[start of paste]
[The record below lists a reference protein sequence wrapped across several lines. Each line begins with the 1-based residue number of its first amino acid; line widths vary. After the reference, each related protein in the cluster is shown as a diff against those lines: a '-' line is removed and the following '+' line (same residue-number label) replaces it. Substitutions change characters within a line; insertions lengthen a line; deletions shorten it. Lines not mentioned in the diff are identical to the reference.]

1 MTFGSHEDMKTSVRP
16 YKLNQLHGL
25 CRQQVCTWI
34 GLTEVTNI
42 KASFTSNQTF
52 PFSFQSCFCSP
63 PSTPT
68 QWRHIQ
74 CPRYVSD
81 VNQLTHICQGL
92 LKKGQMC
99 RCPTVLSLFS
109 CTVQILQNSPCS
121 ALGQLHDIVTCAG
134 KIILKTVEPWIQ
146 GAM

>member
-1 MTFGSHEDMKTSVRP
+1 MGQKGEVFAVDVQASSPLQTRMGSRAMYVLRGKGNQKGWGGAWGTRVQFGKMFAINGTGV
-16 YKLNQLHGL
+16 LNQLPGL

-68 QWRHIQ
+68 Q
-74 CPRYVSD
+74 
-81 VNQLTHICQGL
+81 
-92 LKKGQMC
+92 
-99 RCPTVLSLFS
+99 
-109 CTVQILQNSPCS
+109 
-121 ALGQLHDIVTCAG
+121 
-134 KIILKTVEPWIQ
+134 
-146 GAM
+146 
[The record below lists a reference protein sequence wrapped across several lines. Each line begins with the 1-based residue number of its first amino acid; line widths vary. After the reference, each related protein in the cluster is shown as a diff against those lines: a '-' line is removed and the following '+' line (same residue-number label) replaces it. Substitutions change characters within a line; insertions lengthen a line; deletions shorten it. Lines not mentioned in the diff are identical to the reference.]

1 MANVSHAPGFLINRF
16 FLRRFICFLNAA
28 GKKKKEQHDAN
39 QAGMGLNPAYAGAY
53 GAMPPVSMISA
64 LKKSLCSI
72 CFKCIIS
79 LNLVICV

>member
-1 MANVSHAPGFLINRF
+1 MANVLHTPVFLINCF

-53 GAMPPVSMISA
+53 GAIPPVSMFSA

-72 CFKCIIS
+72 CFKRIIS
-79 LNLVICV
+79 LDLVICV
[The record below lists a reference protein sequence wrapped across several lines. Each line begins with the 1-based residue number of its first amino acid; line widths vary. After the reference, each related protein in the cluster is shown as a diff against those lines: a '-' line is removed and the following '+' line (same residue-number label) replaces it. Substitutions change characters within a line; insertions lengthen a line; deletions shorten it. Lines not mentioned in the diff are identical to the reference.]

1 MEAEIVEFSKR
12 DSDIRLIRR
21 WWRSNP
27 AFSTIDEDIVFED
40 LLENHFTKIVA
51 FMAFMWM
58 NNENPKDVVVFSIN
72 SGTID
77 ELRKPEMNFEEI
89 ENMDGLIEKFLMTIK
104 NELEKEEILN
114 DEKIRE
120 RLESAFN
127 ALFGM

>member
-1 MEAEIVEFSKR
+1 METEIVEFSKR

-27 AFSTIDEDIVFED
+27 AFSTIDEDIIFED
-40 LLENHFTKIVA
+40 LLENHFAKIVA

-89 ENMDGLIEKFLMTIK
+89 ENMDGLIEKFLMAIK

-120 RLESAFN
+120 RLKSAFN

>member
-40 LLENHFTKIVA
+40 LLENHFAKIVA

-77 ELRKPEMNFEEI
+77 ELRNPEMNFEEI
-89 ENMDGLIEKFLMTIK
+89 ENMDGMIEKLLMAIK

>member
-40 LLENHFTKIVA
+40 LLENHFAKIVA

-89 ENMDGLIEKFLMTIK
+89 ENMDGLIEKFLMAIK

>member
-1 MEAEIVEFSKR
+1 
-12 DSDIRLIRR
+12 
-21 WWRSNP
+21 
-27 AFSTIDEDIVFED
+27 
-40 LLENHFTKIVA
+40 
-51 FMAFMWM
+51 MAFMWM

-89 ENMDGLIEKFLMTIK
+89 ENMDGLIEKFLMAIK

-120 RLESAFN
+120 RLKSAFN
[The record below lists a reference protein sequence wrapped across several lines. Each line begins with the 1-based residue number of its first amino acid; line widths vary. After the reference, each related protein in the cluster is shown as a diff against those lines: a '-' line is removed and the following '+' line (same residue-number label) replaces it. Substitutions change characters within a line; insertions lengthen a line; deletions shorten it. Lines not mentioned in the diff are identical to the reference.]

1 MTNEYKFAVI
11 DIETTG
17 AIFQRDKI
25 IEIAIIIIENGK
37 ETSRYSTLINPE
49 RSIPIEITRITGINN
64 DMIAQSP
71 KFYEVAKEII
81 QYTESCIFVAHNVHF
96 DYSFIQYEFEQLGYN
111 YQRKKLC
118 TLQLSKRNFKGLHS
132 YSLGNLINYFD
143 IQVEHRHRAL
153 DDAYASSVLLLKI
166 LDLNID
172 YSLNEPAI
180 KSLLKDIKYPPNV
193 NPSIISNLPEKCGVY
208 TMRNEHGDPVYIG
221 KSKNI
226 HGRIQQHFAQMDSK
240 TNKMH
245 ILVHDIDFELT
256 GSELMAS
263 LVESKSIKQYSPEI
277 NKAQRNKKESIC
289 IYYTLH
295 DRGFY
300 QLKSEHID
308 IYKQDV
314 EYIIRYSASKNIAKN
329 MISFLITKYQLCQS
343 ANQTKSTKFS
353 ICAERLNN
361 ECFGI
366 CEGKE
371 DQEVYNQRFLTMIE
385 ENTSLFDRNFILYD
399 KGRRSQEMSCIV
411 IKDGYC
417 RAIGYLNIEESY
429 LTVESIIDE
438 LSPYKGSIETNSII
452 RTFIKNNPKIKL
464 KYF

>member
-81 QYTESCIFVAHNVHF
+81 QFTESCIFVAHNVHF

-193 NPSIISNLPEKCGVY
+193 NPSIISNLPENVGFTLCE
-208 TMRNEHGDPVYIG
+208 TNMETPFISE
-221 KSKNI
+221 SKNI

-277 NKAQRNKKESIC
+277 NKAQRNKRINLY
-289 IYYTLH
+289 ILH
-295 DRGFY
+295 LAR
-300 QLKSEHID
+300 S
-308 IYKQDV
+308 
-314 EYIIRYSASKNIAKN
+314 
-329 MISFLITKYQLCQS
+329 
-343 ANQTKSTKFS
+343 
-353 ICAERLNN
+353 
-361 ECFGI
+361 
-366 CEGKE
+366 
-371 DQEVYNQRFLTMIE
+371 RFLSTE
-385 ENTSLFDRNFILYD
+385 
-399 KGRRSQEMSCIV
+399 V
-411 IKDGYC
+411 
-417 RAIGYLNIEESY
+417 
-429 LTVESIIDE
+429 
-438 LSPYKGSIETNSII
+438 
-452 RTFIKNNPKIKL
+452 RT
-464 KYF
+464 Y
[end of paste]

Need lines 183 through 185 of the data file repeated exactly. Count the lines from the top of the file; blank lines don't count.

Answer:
+329 
-343 ANQTKSTKFS
+343 